The TL;DR version:
Mania and Depression are NOT opposite sides of normality. Instead, in mania is the brain signals (chemical / electrical) speed up slightly more than normal. So far so typical. The new bit is that in depression the brain signals speed up even more than in mania. The mind can’t cope with the even higher signal speed and starts shutting down, giving rise to depression symptoms.
If you are one of the persons who can’t get their depression under control, talk with your psych about using an anti-epileptic / anti-manic to see if that can help. I’m currently using carbamazepine (Tegretol, Equetro, Epitol, Carbagen, Carbatrol, Teril) and it seems to work to work for me. But I’m sure there are other anti-epileptics that can work.
The Long Version (still being expanded / edited)
For most of us the modern antidepressants don’t work so well. I’ve long thought that the medical model for what mood swings are, is inaccurate. Not wrong, mind you, just not the full picture. That’s why the meds don’t work so well – we are not quite shooting at the right target, as it were. Compare this to diabetes, where the medical model is pretty well understood, and treatment works very well.
Ok, what’s a medical model. It’s the model of what happens inside of you – the complicated chemical and electrical interactions that happen inside of you. Think about your car engine. How it works is a physics model or an energy model which describes how we get the energy out of the gasoline and put it to work in moving your car.
The depression and mania medical model describes what the brain does to get from you thinking about doing something to you actually doing it. And it’s a lot more complicated than your car engine. Lots. When you think about doing something, you don’t just go “I shall do….”. Feelings about doing it, considering the effects of the action, wondering what other people will think, etc., all get mixed into the decision of “I shall do…”. We assume things are simple because we do them effortlessly, but it’s not. The brain and how we think and how we do things is very very complicated.
I think that bipolar disorder, or mood swings, or depression, or mania, is really a fouling up of the “I shall do…” mechanism. It’s not really about sadness, or feelings. But because these things are entangled in the “I shall do…” mechanism, they also get affected. And because our feelings are visible to others or because that how we, er, feel, that’s how we describe what is going wrong.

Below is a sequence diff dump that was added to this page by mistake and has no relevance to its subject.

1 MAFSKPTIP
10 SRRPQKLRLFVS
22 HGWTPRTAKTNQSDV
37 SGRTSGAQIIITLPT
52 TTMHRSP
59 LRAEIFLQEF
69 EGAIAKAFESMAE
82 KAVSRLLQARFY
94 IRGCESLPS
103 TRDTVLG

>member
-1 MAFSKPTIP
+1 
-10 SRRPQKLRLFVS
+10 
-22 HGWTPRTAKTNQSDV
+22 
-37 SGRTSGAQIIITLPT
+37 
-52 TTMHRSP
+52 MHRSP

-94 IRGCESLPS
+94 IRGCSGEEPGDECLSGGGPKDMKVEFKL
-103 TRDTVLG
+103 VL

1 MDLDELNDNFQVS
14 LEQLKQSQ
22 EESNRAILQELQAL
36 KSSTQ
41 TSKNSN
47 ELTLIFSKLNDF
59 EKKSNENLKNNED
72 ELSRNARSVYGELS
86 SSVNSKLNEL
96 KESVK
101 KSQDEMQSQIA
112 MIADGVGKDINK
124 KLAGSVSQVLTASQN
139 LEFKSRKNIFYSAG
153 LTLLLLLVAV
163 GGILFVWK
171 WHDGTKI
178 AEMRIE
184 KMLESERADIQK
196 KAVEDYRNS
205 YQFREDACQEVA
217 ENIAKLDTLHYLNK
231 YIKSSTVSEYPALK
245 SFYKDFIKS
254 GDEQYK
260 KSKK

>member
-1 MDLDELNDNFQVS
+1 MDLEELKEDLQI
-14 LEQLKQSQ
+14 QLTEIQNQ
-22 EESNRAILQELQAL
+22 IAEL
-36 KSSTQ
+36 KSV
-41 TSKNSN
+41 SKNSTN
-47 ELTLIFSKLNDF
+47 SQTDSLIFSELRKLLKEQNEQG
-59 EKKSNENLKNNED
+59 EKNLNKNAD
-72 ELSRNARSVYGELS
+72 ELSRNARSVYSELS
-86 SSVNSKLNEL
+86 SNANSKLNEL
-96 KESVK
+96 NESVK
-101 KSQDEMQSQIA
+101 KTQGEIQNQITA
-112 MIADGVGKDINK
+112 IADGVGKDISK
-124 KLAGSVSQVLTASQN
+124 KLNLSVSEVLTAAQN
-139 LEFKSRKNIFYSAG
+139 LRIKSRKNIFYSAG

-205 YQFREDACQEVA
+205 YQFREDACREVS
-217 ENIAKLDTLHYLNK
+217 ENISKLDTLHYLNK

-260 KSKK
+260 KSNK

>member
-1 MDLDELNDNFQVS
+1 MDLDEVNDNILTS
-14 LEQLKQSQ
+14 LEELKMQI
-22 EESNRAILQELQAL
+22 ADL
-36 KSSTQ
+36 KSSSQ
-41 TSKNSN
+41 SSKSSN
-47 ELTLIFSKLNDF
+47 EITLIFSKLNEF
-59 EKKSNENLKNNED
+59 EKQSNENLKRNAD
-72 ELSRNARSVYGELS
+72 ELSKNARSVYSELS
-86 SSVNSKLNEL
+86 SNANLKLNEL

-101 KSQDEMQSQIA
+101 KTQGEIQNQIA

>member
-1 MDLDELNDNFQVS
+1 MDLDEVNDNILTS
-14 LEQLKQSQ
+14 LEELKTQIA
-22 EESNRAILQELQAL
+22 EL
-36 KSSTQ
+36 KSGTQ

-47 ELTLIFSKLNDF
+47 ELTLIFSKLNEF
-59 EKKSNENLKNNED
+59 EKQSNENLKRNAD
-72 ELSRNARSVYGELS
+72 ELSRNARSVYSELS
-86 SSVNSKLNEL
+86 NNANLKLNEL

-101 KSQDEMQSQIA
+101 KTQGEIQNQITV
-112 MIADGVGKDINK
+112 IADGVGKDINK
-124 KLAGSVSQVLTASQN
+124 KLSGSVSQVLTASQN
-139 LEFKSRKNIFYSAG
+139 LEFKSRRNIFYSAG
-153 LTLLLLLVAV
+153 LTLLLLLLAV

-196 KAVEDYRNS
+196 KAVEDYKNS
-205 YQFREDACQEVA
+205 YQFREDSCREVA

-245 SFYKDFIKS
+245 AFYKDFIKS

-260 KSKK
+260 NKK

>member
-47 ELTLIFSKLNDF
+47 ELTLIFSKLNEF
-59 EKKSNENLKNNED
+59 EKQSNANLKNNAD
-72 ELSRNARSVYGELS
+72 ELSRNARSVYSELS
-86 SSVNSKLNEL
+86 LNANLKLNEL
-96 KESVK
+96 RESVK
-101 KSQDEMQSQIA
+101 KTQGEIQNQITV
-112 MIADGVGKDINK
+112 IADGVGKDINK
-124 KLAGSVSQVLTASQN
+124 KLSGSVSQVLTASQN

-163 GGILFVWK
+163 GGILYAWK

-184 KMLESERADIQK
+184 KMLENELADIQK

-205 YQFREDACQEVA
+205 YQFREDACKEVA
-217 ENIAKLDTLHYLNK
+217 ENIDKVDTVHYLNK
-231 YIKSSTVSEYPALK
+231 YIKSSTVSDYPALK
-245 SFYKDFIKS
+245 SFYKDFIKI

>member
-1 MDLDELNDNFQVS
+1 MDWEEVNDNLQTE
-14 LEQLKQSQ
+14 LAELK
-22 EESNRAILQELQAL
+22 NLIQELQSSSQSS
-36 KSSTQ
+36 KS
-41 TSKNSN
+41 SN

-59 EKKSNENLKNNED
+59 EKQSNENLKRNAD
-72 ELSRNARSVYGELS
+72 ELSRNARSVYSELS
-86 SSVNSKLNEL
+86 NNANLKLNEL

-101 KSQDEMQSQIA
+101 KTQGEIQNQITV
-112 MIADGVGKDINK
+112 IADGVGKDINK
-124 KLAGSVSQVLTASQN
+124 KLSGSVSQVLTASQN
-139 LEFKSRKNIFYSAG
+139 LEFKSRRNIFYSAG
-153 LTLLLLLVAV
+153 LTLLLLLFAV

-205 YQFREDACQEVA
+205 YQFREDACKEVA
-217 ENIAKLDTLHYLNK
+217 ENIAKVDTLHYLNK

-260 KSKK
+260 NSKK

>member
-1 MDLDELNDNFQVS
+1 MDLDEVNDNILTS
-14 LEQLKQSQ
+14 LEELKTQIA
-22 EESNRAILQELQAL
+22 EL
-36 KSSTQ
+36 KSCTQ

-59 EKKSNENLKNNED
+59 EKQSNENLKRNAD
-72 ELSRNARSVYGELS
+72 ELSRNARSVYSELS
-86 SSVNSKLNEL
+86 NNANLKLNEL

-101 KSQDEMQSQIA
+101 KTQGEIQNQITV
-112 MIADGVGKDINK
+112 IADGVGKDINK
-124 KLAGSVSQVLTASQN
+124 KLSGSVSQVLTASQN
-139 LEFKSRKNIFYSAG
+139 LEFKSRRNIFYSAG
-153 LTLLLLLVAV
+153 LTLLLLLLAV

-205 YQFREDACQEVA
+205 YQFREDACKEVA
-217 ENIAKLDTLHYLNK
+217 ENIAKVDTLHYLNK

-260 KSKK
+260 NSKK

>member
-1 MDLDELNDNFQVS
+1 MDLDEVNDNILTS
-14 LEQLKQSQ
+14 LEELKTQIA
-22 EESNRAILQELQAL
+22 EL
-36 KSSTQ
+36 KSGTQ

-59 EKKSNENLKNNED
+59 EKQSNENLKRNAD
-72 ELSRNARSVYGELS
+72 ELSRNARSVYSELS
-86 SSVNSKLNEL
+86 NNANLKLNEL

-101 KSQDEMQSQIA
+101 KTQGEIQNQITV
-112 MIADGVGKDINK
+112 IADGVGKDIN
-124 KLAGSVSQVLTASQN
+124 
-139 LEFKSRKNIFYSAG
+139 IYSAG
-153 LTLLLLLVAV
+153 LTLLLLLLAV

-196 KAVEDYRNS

Here’s what I think is going wrong.
Before I go further, I’d like to distinguish between your brain, which is the squishy thing in your head – and your mind, which is the part of you that makes decisions, thinks, feels; the part of you that is your consciousness, your you. I’ll need the distinction in the explanation that follow.
I think that bipolar disorder, all of it, is our brain signals increasing beyond typical. Let’s assume that for a normal person, the brain signals have a certain signal speed, which we shall call the standard speed. When the brain’s signals are working at standard speed, then your mind works just fine (well, not yours if you are here reading this blog, but normal people). There can be a bit of variation on the standard speed, but the normal person’s brain has safety mechanisms that keep the signal speed at something close to standard.
In bipolar people, the safety mechanisms for regulating the brain signals don’t work well.
In mania, the brain signals speed up a bit. Not a whole lot, just amped up a bit. Here’s where the mind / brain distinction becomes important. So, the brain is not working quite properly, but the mind, the part of you that is you that makes decisions etc., is able to compensate. The mind still works. You still function. Of course the mind is making some slightly weird interpretations of what is going on because the increase in brain signals speed is providing wrong information to the mind, skewing what it thinks is going on around it. Slightly, because we still see the world around us as normal people do.
The increase in brain signals is also skewing other things, like feelings, and judgments, and decisions that the mind is making / feeling. Which the mind can’t exactly realise because, you know, wrong signals and feedback. Ask a manic person – if they stop to reflect, they may understand intellectually what they are doing may be not quite right, – but it feels right / normal to them.
In depression, and here’s where I depart from accepted medical models, the brain signals speed up even more. At higher speeds, the mind can’t cope – it can’t compensate enough. The mind starts shutting down, piece by piece, until you’re in bed under the covers not wanting to talk to anyone. The body still works, but the mind, well, that’s barely there. You’re barely there.
What is the difference in the model mean? Well, for the first part, we aren’t bipolar. We don’t have two sides of the same coin. We have a disorder that increases through a tolerable variation (mania) to an intolerable variation (depression). And it’s based on brain signals. In many ways we are similar to epileptics – their manifestation is in the body and ours is in the brain.
The second thing is that anything that slows down the brain signals should help. I’m betting that’s why MDMA and other drugs that tend to make us laid back appear to work for depression. Because they slow or brain signal propogation. But it also means that anti-epileptic drugs may work as well for depression. As they say in the ads on TV, ask your doctor.